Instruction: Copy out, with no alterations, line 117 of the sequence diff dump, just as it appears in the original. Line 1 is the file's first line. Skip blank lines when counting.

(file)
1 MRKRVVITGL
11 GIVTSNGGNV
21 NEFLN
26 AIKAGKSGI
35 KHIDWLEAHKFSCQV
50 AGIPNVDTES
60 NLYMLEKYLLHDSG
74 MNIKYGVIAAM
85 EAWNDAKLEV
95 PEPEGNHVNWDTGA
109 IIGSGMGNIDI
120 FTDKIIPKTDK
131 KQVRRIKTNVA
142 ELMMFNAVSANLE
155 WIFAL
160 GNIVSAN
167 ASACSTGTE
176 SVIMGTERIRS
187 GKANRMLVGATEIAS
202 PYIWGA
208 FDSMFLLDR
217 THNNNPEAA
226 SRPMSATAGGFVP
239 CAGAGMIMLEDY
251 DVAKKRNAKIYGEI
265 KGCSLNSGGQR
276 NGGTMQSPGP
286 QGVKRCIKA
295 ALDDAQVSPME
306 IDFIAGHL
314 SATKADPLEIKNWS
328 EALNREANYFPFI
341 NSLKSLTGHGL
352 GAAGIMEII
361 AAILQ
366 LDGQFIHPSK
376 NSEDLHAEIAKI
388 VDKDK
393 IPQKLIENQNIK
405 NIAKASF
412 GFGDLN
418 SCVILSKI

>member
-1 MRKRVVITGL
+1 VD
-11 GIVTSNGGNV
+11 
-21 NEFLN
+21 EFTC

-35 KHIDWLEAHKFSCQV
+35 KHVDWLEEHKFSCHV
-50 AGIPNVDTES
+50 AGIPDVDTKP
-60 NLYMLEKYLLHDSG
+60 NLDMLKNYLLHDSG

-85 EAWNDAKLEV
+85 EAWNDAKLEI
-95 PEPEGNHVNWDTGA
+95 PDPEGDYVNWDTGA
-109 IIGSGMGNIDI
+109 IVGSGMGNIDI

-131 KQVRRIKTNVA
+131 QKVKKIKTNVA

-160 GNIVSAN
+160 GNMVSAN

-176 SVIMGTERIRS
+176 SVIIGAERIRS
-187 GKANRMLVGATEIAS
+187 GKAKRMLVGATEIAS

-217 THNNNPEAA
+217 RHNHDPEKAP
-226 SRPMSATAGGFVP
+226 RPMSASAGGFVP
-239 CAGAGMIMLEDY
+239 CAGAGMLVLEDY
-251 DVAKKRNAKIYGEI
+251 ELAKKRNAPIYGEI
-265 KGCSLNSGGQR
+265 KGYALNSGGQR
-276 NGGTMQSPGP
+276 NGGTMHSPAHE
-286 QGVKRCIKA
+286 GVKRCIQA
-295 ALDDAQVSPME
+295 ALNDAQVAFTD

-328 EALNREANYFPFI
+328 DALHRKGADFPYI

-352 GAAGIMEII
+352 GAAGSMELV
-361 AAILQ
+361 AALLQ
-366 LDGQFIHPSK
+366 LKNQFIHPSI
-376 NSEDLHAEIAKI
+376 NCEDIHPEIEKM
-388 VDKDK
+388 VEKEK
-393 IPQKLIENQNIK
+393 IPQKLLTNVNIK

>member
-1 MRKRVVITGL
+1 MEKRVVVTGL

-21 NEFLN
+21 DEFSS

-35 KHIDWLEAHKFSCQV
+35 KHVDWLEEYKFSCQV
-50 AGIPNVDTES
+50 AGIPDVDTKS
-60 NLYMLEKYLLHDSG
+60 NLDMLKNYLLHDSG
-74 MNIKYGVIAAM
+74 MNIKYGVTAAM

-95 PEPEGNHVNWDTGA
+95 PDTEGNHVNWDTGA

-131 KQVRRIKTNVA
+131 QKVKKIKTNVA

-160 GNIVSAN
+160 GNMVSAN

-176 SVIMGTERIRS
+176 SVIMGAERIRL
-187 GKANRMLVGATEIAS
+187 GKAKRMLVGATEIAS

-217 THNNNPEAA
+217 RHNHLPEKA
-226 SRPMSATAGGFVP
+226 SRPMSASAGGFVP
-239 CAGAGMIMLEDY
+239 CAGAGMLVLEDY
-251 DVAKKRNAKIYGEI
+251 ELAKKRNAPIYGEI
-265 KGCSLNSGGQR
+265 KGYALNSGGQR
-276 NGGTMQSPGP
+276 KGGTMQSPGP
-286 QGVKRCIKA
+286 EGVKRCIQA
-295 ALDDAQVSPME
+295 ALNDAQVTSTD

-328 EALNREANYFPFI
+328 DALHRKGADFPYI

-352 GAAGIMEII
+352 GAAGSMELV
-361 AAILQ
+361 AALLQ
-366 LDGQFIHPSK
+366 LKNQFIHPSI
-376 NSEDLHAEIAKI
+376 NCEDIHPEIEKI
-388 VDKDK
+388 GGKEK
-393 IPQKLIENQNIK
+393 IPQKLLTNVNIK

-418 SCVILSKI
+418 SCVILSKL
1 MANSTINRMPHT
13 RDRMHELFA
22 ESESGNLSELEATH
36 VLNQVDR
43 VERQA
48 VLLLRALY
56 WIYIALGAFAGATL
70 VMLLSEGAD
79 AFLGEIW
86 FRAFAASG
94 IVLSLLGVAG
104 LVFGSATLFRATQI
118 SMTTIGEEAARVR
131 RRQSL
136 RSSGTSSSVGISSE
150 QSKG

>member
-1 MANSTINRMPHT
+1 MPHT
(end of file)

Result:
-160 GNIVSAN